Shashank Manohar will serve a second term as the independent chairman of the International Cricket Council after it was confirmed that he was the sole nominee put forward by the ICC Board.
Manohar, who became the first independent ICC chairman in 2016, will continue for a second two-year term following his unopposed re-election. Elections would have been held at the ICC’s annual conference next month, but the ICC today said it had received no eligible nominations to challenge Manohar, the former president of the Board of Control for Cricket in India (BCCI).
In May 2017, Manohar decided to complete his full two-year term as chairman amid efforts to drive through reform in the world game. Manohar’s decision came after he in March agreed to defer his resignation, which he had announced earlier in the month, citing personal reasons. The decision followed an ICC Board resolution to request him to remain in charge of cricket’s global governing body.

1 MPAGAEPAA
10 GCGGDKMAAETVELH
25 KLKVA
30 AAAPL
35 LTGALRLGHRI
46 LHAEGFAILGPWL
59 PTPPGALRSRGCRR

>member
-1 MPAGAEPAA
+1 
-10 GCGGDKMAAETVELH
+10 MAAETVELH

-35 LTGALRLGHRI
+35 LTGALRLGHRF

During the last two years, Manohar has led significant reform of the sport. This has included February’s appointment of Indra Nooyi, chairman and chief executive of multinational food and beverage corporation PepsiCo, as the organisation’s first independent female director.
In October, the ICC Board approved the launch of a new nine-team Test league and 13-team one-day international (ODI) league in 2019 and 2020 respectively. This will seek to bring context to the global game and provide more opportunities for more members to compete.
In June, Afghanistan and Ireland were elevated to become cricket’s 11th and 12th Test-playing nations, while the BCCI reached an agreement to end its financial dispute with the ICC. The decisions followed the unanimous adoption of an extensively revised constitution for the ICC which included the unanimous agreement of a new financial model.
Commenting on his re-election, Manohar said: “Together we have made big strides over the last two years, fulfilling promises I made to the sport when I was appointed in 2016.
“Over the next two years we can look forward to launching a global strategy for the sport in partnership with our members so we can grow the game and ensure more of the world can enjoy cricket. The sport is in good health but we are the guardians of the game and we must continue to work hard to maintain that.”